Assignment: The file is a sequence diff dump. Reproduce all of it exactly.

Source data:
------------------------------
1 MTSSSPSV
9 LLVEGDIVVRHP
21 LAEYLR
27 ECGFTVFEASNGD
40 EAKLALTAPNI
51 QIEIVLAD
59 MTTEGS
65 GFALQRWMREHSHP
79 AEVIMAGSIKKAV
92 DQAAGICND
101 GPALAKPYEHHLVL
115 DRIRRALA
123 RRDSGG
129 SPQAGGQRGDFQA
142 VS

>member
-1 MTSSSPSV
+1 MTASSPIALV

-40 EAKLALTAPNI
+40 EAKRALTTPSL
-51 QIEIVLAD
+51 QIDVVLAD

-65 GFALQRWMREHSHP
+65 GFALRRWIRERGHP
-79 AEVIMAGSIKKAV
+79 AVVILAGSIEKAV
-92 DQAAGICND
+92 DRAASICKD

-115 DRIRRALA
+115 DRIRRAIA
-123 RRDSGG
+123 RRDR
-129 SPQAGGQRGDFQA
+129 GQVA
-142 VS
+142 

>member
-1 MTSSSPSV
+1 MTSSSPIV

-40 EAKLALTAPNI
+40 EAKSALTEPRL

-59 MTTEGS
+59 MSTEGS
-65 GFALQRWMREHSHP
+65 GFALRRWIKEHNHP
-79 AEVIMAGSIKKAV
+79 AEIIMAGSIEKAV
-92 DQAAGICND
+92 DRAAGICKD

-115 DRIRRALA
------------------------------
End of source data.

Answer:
1 MTSSSPSV
9 LLVEGDIVVRHP
21 LAEYLR
27 ECGFTVFEASNGD
40 EAKLALTAPNI
51 QIEIVLAD
59 MTTEGS
65 GFALQRWMREHSHP
79 AEVIMAGSIKKAV
92 DQAAGICND
101 GPALAKPYEHHLVL
115 DRIRRALA
123 RRDSGG
129 SPQAGGQRGDFQA
142 VS

>member
-1 MTSSSPSV
+1 MTASSPIALV

-40 EAKLALTAPNI
+40 EAKRALTTPSL
-51 QIEIVLAD
+51 QIDVVLAD

-65 GFALQRWMREHSHP
+65 GFALRRWIRERGHP
-79 AEVIMAGSIKKAV
+79 AVVILAGSIEKAV
-92 DQAAGICND
+92 DRAASICKD

-115 DRIRRALA
+115 DRIRRAIA
-123 RRDSGG
+123 RRDR
-129 SPQAGGQRGDFQA
+129 GQVA
-142 VS
+142 

>member
-1 MTSSSPSV
+1 MTSSSPIV

-40 EAKLALTAPNI
+40 EAKSALTEPRL

-59 MTTEGS
+59 MSTEGS
-65 GFALQRWMREHSHP
+65 GFALRRWIKEHNHP
-79 AEVIMAGSIKKAV
+79 AEIIMAGSIEKAV
-92 DQAAGICND
+92 DRAAGICKD

-115 DRIRRALA